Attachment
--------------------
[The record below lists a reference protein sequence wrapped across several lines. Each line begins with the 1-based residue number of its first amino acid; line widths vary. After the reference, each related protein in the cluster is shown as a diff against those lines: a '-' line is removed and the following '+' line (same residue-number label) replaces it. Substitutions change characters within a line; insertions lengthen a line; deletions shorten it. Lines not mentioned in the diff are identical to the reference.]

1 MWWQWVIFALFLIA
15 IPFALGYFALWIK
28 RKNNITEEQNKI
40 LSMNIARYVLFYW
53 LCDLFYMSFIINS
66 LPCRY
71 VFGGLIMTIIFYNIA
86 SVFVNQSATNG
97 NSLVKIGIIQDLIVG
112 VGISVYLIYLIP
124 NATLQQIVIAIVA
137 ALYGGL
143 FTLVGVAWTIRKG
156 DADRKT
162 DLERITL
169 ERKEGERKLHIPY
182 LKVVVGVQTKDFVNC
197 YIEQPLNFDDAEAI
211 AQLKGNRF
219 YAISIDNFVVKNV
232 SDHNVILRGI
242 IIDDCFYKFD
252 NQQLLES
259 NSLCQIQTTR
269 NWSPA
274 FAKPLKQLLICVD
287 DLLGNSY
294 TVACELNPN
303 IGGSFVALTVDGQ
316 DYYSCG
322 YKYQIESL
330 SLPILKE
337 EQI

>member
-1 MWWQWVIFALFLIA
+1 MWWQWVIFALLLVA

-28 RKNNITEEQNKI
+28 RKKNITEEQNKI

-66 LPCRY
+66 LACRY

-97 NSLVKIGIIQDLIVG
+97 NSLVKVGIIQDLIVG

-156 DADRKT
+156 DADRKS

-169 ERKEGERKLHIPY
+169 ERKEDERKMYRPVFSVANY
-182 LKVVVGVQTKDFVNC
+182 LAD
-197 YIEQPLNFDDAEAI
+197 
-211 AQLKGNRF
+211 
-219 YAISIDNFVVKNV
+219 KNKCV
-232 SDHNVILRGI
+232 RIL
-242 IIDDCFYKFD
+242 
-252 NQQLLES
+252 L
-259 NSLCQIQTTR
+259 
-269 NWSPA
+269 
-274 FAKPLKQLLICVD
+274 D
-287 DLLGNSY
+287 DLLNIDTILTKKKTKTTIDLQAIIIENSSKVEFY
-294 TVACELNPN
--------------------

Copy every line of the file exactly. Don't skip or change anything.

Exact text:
[The record below lists a reference protein sequence wrapped across several lines. Each line begins with the 1-based residue number of its first amino acid; line widths vary. After the reference, each related protein in the cluster is shown as a diff against those lines: a '-' line is removed and the following '+' line (same residue-number label) replaces it. Substitutions change characters within a line; insertions lengthen a line; deletions shorten it. Lines not mentioned in the diff are identical to the reference.]

1 MWWQWVIFALFLIA
15 IPFALGYFALWIK
28 RKNNITEEQNKI
40 LSMNIARYVLFYW
53 LCDLFYMSFIINS
66 LPCRY
71 VFGGLIMTIIFYNIA
86 SVFVNQSATNG
97 NSLVKIGIIQDLIVG
112 VGISVYLIYLIP
124 NATLQQIVIAIVA
137 ALYGGL
143 FTLVGVAWTIRKG
156 DADRKT
162 DLERITL
169 ERKEGERKLHIPY
182 LKVVVGVQTKDFVNC
197 YIEQPLNFDDAEAI
211 AQLKGNRF
219 YAISIDNFVVKNV
232 SDHNVILRGI
242 IIDDCFYKFD
252 NQQLLES
259 NSLCQIQTTR
269 NWSPA
274 FAKPLKQLLICVD
287 DLLGNSY
294 TVACELNPN
303 IGGSFVALTVDGQ
316 DYYSCG
322 YKYQIESL
330 SLPILKE
337 EQI

>member
-1 MWWQWVIFALFLIA
+1 MWWQWVIFALLLVA

-28 RKNNITEEQNKI
+28 RKKNITEEQNKI

-66 LPCRY
+66 LACRY

-97 NSLVKIGIIQDLIVG
+97 NSLVKVGIIQDLIVG

-156 DADRKT
+156 DADRKS

-169 ERKEGERKLHIPY
+169 ERKEDERKMYRPVFSVANY
-182 LKVVVGVQTKDFVNC
+182 LAD
-197 YIEQPLNFDDAEAI
+197 
-211 AQLKGNRF
+211 
-219 YAISIDNFVVKNV
+219 KNKCV
-232 SDHNVILRGI
+232 RIL
-242 IIDDCFYKFD
+242 
-252 NQQLLES
+252 L
-259 NSLCQIQTTR
+259 
-269 NWSPA
+269 
-274 FAKPLKQLLICVD
+274 D
-287 DLLGNSY
+287 DLLNIDTILTKKKTKTTIDLQAIIIENSSKVEFY
-294 TVACELNPN